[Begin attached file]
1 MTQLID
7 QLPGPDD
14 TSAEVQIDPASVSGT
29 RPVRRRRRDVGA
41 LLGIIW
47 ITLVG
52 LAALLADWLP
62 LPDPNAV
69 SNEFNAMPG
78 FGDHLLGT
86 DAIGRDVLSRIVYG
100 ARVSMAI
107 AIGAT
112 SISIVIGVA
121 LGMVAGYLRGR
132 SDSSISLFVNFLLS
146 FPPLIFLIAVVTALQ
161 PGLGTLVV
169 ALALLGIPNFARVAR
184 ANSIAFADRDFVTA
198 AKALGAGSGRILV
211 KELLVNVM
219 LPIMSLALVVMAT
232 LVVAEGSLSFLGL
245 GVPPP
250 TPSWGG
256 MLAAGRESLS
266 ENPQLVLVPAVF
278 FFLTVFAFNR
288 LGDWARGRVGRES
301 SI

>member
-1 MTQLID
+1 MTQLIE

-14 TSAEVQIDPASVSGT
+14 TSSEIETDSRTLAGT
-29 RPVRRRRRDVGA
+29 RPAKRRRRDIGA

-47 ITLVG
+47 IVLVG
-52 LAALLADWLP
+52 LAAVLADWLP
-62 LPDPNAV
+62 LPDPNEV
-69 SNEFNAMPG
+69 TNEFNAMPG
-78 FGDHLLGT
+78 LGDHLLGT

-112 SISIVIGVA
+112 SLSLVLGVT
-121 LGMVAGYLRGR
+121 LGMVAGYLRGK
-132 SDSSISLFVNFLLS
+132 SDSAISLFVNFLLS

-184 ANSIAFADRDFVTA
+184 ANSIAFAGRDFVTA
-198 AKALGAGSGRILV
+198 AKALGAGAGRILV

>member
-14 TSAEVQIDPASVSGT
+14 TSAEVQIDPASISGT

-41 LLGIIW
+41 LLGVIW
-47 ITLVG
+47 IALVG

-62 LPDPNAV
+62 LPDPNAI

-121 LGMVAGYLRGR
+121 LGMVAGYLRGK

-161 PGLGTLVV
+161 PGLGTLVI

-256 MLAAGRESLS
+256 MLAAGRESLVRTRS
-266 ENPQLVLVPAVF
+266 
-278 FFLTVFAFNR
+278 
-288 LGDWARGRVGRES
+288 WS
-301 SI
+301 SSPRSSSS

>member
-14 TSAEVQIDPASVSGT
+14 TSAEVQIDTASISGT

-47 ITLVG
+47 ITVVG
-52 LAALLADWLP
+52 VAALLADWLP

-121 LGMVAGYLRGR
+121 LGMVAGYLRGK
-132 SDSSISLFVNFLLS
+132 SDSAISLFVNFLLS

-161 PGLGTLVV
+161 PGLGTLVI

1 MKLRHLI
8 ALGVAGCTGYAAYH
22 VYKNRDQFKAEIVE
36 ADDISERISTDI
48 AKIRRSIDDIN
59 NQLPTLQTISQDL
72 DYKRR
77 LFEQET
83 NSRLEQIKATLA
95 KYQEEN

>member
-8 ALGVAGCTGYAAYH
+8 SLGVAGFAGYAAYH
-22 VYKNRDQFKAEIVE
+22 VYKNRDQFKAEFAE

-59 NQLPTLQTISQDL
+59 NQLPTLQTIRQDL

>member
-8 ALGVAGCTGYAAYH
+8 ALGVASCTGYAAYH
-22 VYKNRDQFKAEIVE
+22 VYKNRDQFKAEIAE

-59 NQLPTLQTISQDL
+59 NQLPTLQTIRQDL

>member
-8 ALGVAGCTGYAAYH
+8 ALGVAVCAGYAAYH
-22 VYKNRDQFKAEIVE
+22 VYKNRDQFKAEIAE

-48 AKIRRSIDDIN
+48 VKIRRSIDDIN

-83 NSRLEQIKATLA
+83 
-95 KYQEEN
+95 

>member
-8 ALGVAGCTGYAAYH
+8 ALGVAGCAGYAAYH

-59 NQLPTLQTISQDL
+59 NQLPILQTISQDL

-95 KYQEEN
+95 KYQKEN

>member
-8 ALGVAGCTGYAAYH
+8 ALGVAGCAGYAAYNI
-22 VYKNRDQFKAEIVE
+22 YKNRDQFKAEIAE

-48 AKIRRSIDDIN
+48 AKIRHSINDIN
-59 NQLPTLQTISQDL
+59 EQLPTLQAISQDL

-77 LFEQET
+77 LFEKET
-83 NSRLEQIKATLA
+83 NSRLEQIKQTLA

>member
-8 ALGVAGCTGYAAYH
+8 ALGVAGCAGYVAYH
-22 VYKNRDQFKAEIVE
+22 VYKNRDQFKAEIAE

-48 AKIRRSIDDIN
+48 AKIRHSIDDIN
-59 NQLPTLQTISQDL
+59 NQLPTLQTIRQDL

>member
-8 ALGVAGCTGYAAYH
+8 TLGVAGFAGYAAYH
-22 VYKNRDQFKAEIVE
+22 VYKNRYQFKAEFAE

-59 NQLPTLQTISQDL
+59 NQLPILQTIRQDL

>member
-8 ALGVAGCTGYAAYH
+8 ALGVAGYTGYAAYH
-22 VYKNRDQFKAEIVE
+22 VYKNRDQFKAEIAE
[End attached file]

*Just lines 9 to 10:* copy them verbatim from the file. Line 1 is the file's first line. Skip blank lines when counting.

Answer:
69 SNEFNAMPG
78 FGDHLLGT